Introduction; PART 1: JAPANESE FOREIGN POLICY; 1. Japanese Attitudes to the Sino-Soviet Dispute; 2. Japanese Foreign Policy; 3. Domestic Political Restraints on Japanese Foreign Policy; 4. Foreign Policy Perspectives of the Japanese Left: Confrontation or Consensus?; 5. Japan and Asia; 6. Continuity and Change in Japanese Foreign Policy; 7. Where is Japan Headed?; 8. Canada and the Changing Economy of the Pacific Basin: The Domestic Political Context of Japanese Foreign Policy; 9. Japanese Public Opinion and Policies on Security and Defence; 10. Does Japan Have a Special Attitude to Peace?; 11. Can Japan and the Soviet Union Sort Out Their Differences?; 12. Understanding Japanese International Relations; 13. Is War an Inevitable Part of History? The Case of Japan; 14. Korean-Japanese Relations: Background, Trends and Perspectives; 15. The Evolving Dynamics of Japanese Foreign Policy and Implications for Southeast Asia; PART II : AUSTRALIA-JAPAN RELATIONS; 16. Aspects of Japanese Politics and Foreign Policy; 17. Japanese Elections; 18. Problems in Australian Foreign Policy: January to June 1972; 19. Australia’s Relations with Japan; 20. Problems in Australian Foreign Policy, January-June 1980; 21. Party Representation in the United Kingdom, Australia, and Japan; 22. Negotiating the Basic Treaty between Australia and Japan, 1973-1976; PART III : DEMOCRACY IN JAPAN AND ASIA; 23. Korea: An Outsider’s View; 24. Beyond the ‘Asian Model’ of Democracy; 25. Reshaping Japanese Politics and the Question of Democracy; Index
Volume 2: Understanding Japanese Politics / Teaching & Research in Japanese Studies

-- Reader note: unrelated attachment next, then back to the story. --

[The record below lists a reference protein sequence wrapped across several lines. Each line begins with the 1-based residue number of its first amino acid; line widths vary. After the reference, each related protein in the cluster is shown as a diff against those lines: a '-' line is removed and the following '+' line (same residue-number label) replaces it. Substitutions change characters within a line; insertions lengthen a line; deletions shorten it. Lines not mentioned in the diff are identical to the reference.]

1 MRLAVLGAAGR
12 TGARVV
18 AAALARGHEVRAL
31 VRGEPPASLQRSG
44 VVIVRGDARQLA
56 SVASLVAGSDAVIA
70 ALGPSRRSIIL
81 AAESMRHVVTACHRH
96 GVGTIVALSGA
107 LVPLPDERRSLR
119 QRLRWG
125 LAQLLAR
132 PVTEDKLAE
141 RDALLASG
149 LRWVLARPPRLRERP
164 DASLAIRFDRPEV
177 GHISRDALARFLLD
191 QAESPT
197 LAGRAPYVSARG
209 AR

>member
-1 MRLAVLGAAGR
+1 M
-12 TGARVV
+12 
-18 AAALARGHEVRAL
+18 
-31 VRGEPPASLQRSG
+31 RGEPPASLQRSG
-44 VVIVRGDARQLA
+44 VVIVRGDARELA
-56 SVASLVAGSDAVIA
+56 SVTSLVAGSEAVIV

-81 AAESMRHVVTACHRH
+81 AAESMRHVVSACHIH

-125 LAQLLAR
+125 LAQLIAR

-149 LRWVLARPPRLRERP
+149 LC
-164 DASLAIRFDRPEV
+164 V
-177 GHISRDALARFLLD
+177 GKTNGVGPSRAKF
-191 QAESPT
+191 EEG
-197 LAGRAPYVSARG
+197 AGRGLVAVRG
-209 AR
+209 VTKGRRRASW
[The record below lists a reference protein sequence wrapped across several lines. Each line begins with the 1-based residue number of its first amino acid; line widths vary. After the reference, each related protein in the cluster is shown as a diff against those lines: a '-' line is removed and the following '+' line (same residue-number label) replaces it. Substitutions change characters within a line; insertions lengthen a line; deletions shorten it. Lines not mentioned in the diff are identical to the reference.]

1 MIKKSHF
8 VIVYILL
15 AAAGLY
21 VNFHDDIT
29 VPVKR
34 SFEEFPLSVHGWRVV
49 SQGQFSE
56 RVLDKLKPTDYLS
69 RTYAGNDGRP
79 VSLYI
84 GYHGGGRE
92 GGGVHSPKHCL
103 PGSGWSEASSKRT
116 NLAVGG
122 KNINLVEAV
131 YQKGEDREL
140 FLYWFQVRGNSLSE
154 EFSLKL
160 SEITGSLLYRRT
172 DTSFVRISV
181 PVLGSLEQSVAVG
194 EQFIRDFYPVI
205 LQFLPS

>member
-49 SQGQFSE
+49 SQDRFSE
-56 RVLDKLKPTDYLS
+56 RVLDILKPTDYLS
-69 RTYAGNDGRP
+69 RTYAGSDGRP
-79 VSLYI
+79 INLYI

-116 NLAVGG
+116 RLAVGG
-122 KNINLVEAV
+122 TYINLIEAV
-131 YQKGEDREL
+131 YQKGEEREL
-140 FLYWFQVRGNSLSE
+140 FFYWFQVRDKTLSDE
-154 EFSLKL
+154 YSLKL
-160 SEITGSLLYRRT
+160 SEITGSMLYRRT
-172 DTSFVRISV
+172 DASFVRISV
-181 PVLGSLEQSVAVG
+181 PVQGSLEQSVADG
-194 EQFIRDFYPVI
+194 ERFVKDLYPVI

PART I: UNDERSTANDING JAPANESE POLITICS; 1. Reshaping of Japanese Politics and the Question of Democracy; 2. Why Japan still Matters; 3. Electoral Pressures for Change: the Effect of Political Reform; 4. Reforming Japanese Politics: Possible or Impossible?; 5. Opposition Parties or Client Parties? Can Politics be put back onto the Agenda?; 6. Is Japan a Post-Marxist Society? Thoughts on a Forgotten Debate; 7. Governance, Democracy and the Political Economy of the Japanese State; 8. A European View of Japanese Politics and Foreign Policy; 9. Koizumi and his Political Legacy; 10. Politics, Japan and the Politics of Japan: Studying at an Intersection of Disciplines; 11. From Koizumi to Abe: Same Bed, Different Dreams?; 12. Koizumi and Blair as Political Leaders: A View from the United Kingdom; 13. Do Prime Ministers Make a Difference? Some Historical Reflections; 14. Do Prime Ministers Run Japan?; 15. Issues of the Japanese Constitution; 16. Why has Japan not had a Female Prime Minister?; 17. Japanese Politics in a British Political Mirror; 18. Political Earthquake in Japan: How much of a Difference will it make?; 19. New Japanese Politics from a British Perspective; 20. Sailing through Rough Waters: New Politics in the United Kingdom and Japan; 21. In Memorian Chalmers Johnson (1931-2010): le Japon comme ‘Etat Développeur’ et le défi au consensus néoliberal; 22. Stability and Instability in Japanese Politics: An Assessment of the Kan Government; 23. Political Leadership in Japan: Are Effective Leaders Possible?; PART II: TEACHING AND RESEARCH IN JAPANESE STUDIES; 24. Japanese Politics: The Neglected Discipline; 25. The Nissan Institute of Japanese Studies, University of Oxford; 26. Why Japan Matters; 27. Area Studies on Japan: Experiences in Australia and Britain; 28. Japanese Studies in Australia; 29. Japanese Studies at Oxford: The New Decade; 30. Japanese Scholarship in Australia and New Zealand: An International Perspective; Bibliography; Index